What do these two celebs (hell, icons) have in common?
(it reeeally isn't what you might be thinking...)
Friday night, I put in my last performance as an interim cantor. The new full-time cantor begins his work this coming week in the service of our synagogue, so this past Friday was a bit of a last hurrah for me...and a milestone for my husband, as Dan had a liturgical melody of his performed that night by myself and our synagogue choir. The service went well, Dan's music sounded glorious, and it was a good night and a good time.
Afterwards, we talked with a woman who was brought in to help beef up the alto section of the choir (occasionally, paid members join the volunteers for special occasions). We talked of the service and then discussed dinner plans. Ms Alto asked us if it was okay by Jewish law to be going out to dinner on Shabbat, and Dan said, "Yes, but you can't handle money when you're there."
"Ohhh, that's why, when I was growing up, my Jewish friend would go out with me on a Friday night and hint at me to take the wallet out of her pocket to pay!" Ms Alto said. She elaborated on her background: her family was the lone Catholic family in an Orthodox Jewish neighborhood, so a number of her neighborhood friends were Jewish. Then it hit me...
"Hah! You were her shabbos goy!" I exclaimed, a grin on my face. "Did they need you to flip their light switches?"
"You're not allowed to do that on Shabbat?" she said, surprised. "And what is a shabbos goy, anyhow?"
And thus we ambled into a discussion of one of the more controversial figures in the Jewish experience.
"Honey," I said, putting my hand on her shoulder, "Elvis was a shabbos goy. He did tasks on Shabbat for a Jewish family that lived in the same building where he and his family lived when he was growing up in Memphis."
"And it's said that Louis Armstrong was one, too, " Dan chimed in. "The family he helped loaned him the money to get him his first trumpet."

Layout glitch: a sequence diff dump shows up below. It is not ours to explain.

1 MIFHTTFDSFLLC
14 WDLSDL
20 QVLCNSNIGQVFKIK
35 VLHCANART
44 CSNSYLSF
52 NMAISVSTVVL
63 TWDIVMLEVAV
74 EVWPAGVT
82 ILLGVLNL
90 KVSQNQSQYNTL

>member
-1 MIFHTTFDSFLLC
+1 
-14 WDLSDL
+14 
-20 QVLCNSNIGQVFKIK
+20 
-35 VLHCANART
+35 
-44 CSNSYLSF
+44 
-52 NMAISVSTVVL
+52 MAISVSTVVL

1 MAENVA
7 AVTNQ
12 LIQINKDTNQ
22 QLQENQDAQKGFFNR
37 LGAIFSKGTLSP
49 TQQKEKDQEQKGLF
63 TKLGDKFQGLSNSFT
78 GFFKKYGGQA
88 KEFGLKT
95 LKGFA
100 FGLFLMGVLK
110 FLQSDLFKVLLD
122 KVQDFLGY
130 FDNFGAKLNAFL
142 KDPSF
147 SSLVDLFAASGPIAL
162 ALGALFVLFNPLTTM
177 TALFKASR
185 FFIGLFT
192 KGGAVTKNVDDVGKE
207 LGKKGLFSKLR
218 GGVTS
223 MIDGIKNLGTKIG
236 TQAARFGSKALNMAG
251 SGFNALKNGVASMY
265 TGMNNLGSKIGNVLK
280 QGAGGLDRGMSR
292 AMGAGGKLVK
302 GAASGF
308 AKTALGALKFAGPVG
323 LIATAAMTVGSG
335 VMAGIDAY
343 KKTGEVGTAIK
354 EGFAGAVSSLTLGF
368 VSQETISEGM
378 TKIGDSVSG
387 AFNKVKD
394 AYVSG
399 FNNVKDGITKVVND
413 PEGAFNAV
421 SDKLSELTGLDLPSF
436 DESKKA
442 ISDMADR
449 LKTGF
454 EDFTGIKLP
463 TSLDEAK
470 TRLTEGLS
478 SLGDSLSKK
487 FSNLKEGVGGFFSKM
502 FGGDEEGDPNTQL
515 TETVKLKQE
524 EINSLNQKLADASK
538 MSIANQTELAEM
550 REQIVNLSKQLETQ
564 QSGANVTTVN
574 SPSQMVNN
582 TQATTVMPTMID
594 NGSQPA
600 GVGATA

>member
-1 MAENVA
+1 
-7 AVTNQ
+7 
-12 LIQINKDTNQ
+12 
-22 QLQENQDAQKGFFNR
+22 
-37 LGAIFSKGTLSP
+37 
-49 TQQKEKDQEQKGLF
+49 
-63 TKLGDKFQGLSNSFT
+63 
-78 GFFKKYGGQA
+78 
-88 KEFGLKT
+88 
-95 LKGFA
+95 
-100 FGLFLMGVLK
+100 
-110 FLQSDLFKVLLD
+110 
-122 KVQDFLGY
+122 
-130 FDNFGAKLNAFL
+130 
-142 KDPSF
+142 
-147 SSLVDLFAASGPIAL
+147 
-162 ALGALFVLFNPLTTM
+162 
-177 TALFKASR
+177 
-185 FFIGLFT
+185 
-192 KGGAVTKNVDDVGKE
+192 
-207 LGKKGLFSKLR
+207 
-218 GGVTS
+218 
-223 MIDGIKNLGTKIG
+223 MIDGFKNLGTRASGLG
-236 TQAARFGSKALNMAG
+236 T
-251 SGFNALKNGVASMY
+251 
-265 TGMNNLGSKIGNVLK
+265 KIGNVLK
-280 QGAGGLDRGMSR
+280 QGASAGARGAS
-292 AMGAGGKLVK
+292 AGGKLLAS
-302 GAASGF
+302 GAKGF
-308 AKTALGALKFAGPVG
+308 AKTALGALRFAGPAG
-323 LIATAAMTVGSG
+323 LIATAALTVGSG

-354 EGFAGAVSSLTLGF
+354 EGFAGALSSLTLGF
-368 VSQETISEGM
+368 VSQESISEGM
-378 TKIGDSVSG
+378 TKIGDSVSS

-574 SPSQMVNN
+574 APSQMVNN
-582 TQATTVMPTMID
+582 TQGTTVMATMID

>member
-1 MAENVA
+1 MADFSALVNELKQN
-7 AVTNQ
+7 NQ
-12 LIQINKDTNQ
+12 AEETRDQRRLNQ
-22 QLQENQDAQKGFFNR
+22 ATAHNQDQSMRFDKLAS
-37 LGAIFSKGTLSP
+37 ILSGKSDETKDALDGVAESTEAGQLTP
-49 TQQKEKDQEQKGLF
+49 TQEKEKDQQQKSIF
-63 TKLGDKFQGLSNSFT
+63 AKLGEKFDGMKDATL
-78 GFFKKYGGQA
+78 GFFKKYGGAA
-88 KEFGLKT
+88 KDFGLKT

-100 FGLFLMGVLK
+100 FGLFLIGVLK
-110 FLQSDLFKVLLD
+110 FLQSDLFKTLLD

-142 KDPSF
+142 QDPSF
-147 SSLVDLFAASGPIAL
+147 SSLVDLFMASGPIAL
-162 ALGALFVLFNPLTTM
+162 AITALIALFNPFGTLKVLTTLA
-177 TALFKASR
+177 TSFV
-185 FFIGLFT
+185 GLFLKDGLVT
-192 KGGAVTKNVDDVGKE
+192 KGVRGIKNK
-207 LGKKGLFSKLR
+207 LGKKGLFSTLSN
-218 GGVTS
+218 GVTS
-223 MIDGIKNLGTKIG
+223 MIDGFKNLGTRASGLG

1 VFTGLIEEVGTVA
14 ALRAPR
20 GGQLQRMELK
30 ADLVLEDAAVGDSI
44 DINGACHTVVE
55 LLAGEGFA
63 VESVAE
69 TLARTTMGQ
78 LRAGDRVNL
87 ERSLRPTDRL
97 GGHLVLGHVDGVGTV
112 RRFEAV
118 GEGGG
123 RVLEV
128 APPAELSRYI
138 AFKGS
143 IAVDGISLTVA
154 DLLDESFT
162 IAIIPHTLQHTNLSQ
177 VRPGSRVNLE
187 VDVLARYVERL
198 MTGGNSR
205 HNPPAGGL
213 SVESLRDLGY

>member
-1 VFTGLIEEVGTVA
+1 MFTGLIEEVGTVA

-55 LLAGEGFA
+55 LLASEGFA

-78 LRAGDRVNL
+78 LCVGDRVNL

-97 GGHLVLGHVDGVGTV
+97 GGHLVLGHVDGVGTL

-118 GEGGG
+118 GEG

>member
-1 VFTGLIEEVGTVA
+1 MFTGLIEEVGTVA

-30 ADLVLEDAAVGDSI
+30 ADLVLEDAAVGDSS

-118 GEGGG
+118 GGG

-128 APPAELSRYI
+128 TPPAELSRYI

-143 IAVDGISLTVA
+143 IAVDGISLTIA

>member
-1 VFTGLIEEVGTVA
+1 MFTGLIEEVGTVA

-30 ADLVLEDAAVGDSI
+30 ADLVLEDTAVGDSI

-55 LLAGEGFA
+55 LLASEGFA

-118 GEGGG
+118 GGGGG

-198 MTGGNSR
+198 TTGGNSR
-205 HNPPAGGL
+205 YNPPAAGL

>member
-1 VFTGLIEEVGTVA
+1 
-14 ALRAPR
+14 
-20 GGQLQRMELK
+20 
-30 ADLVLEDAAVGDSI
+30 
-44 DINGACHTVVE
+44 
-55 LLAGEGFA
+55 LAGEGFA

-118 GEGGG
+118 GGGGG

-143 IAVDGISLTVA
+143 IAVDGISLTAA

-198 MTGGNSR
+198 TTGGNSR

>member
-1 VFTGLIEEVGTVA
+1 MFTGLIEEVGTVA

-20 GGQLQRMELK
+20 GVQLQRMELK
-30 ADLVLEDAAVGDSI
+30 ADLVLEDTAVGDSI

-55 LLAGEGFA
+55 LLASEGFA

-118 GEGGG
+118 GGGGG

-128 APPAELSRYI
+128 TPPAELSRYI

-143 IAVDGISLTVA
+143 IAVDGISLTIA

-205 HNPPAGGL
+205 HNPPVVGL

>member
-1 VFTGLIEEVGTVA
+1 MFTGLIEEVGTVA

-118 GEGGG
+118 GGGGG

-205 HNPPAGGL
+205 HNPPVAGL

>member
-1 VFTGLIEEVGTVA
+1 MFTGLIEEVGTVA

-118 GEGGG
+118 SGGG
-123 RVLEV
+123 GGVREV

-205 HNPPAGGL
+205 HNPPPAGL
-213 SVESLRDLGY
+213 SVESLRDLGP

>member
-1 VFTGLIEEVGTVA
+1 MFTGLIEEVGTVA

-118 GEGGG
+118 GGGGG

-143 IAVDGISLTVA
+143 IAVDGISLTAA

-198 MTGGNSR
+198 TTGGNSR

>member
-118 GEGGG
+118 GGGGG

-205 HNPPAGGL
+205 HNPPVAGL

Now, Dan and I are secular Jews. We flip our own light switches on Shabbat, thank you. We do handle money on Shabbat. We handle major appliances on Shabbat as well. For a long time, I had to work on Saturday. We were both raised with a good understanding and knowledge of what Shabbat should be, however: a day set apart from all the rest. A vision of what a perfect world would be like, where we wouldn't have to lift a finger to do any kind of work, where we could rest all the time, and study the Torah. The way "work" has been interpreted by many centuries of arguing rabbis has encompassed everything from hard labor to turning an ignition key to start a car to locking your front door to paying for public transportation to pushing buttons on a microwave to...yeah...flipping a light switch. And the orthodox sects of Judaism hold very fast to these interpretations. BUT...
...they found a loophole.
Which is where the shabbos goy comes in.
The trick is in not asking a non-Jewish person outright to do something for you. And that is also where the controversy comes in. Well, actually, the controversy always comes whenever a loophole is exploited, and the contortions that people do to keep their weekday luxuries without lifting a finger on Shabbat become downright outrageous, it's true. There is also a fine line between Jewish law and exploitation, between a mitzvah in action and name-calling with a hurtful intent.
Lordy, one conversation got me thinking and websurfing about something that I always thought of as a joke, if I thought about it at all. I'm not laughing anymore...much. My brain is simply reeling from having been wrapped around this loophole for a little bit. Jewish law does that to me...which is probably why I'm an interim cantor, not a full-time one.
Hey, it was fun while it lasted...